Smartphones are extremely useful for a wide range of tasks, but their role as an alarm clock to wake you up is a little too effective. Allow me to explain. Sleeping near your phone disrupts the quality of your sleep and wrests you from the arms of Morpheus to make you toss and turn all night.
And it’s not just because of the infamous blue light smartphones give off…
Given how smartphones are relative newcomers to our technological world, their impacts on health in general and sleep in particular are poorly understood and have yet to be confirmed scientifically. However, it has been shown that the blue light emitted by backlit screens on tablet computers, phones and laptops significantly affects secretion of the hormone melatonin.
Your body produces melatonin when it gets dark out as a way of preparing you for sleep. Exposed to blue light, your retina sends the brain a signal to keep you awake. In fact, the light given off by smartphone screens is powerful and concentrated, even more so than the light from tablets and laptops. What’s more, the phones are designed to be used within close range of your eyes, which amplifies the light’s impact. The repercussions on sleep are huge: using your smartphone for just two hours can lower your body’s melatonin production by 23%.
So it’s best to avoid using your smartphone or tablet before bed. Researchers have found that teens who use an electronic device in the hour before going to bed take over an hour to fall asleep. Those who use such devices for more than two hours a day are more likely to need over an hour more to fall asleep than people who use them for less than two hours. The figure jumps to 49% in those who use the devices for more than four hours a day. When you realize that teenagers need eight to nine hours of sleep a night and that it takes an hour to fall asleep, evenings can get pretty short on school nights!
Surveys have shown that most teens and people aged 18 to 29 who have a smartphone use theirs as an alarm clock or at least sleep next to their phone. If the device is near your face, the slightest light alert, even a flash lasting as little as 0.12 seconds, is enough to put your body into a state of alert. Evolution has given a competitive advantage to people who wake up promptly in times of danger (like when a hungry carnivore starts sniffing around nearby), so the tiny flash of an Instagram or CBC News alert is enough to wake you up. And if you’re thinking “That’s okay, I fall right back asleep again,” you need to know that your sleep cycle has still been disrupted.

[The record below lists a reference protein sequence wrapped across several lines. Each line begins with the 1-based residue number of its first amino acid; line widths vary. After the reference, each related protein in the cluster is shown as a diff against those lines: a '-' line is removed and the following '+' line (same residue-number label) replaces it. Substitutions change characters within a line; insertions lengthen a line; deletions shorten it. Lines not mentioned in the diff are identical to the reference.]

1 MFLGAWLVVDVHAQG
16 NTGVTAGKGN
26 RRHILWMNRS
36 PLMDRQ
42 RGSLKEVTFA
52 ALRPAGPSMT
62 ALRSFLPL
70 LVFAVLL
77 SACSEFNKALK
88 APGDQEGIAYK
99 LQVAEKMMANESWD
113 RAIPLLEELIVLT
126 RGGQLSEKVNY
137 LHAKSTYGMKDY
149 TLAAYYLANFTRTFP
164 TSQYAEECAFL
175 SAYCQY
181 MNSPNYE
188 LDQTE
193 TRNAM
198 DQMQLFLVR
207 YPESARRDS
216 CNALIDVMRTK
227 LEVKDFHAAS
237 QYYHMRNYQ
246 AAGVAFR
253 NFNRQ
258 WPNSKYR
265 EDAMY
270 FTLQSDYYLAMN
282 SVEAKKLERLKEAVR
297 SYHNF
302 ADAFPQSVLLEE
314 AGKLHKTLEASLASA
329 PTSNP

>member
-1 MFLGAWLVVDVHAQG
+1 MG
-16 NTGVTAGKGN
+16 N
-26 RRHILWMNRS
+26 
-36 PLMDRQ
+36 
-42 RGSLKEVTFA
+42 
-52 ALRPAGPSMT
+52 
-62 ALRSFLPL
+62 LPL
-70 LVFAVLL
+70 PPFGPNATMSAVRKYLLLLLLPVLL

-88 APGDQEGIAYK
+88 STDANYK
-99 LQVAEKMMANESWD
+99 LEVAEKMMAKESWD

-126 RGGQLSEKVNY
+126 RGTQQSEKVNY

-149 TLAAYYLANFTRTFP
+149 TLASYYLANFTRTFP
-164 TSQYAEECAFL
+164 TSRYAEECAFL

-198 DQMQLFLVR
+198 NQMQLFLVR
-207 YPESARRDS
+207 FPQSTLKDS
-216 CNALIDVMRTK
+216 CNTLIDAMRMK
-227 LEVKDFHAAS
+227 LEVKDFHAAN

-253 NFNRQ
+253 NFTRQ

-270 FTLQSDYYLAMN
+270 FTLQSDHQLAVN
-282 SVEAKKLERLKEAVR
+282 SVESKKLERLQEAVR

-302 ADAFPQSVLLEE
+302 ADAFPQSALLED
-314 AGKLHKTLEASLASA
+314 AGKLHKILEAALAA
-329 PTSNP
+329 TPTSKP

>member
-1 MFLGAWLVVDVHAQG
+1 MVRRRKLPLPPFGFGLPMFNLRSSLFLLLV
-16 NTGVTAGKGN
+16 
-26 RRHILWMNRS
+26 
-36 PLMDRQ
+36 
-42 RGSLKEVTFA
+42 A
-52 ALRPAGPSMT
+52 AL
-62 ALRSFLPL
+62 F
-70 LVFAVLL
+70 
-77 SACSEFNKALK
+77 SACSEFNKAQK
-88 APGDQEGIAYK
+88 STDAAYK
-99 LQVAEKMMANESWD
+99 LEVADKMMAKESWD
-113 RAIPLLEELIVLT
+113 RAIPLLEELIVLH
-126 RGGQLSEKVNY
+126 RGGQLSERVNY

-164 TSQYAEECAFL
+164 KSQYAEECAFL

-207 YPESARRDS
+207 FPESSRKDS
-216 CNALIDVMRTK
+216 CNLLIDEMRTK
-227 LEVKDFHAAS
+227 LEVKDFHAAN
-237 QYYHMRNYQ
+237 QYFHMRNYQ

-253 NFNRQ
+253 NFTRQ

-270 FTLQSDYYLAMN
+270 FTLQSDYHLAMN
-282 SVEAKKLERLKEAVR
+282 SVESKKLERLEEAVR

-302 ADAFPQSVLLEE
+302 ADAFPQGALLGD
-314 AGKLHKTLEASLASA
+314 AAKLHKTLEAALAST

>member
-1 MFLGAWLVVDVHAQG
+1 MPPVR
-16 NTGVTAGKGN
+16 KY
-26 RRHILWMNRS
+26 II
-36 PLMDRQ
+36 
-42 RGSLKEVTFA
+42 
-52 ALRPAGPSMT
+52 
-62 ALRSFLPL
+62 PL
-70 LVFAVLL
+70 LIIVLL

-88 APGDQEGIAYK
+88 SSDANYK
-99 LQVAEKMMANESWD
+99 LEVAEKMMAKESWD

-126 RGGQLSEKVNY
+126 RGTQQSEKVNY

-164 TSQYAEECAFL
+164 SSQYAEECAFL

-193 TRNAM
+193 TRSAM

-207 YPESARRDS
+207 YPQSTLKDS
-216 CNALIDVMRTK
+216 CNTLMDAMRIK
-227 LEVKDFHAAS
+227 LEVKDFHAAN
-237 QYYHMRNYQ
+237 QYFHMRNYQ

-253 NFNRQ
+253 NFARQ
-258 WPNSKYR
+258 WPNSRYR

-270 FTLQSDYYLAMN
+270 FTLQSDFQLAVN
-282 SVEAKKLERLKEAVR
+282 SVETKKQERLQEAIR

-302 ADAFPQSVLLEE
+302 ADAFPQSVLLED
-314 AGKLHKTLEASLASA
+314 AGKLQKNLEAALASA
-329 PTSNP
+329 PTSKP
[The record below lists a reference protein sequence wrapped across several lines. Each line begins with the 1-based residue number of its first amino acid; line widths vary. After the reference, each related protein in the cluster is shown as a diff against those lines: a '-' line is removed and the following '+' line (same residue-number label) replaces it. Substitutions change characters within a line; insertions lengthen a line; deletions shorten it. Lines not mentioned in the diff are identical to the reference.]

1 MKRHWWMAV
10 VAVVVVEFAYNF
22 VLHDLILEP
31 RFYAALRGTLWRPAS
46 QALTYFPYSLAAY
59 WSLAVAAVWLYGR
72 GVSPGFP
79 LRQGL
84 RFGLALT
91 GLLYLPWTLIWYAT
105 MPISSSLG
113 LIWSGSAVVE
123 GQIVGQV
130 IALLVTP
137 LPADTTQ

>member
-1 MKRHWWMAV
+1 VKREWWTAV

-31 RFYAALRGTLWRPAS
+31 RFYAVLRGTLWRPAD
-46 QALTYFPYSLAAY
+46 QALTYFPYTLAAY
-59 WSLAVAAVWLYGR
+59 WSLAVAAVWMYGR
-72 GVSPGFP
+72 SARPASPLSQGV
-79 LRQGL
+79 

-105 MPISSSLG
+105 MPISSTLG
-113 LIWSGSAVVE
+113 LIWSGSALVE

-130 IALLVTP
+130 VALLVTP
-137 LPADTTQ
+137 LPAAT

- Sleep involves a cycle consisting of five distinct phases.
- Each cycle lasts 90 minutes.
- We need five complete cycles to wake up feeling rested and refreshed.
- A cycle works like this: you fall asleep in phase 1, move on to phase to 2, and then into phases 3 and 4, which are the deep and restorative sleep phases, before moving onto 5, which is the REM (rapid eye movement) phase.
- If you get woken up in the middle of a cycle, you go back to square one and start it over, even if you were close to completing it.
Ideally, you have to set your alarm to wake you up 7.5 hours after the time you fall asleep (not your bedtime), or 5 x 90 minutes. For teens, it’s best to calculate six full 90-minute cycles.
And although it’s what people talk about most, blue light isn’t the only culprit. All electronics affect your sleep to some degree depending on whether you use them actively or passively. Because watching TV is a passive activity, it stimulates the brain less than video games, social media, text messaging or chatting. Studies have demonstrated this phenomenon, but have yet to fully explain it.
There are many ways to block out blue light, such as wearing orange glasses or using applications that emit a more subdued light. But if you spend your evenings clinging to your phone and you spend every night tossing and turning, try filling your evenings with other things like taking a walk, spending time with your family or reading a good book—just make sure it’s not too good.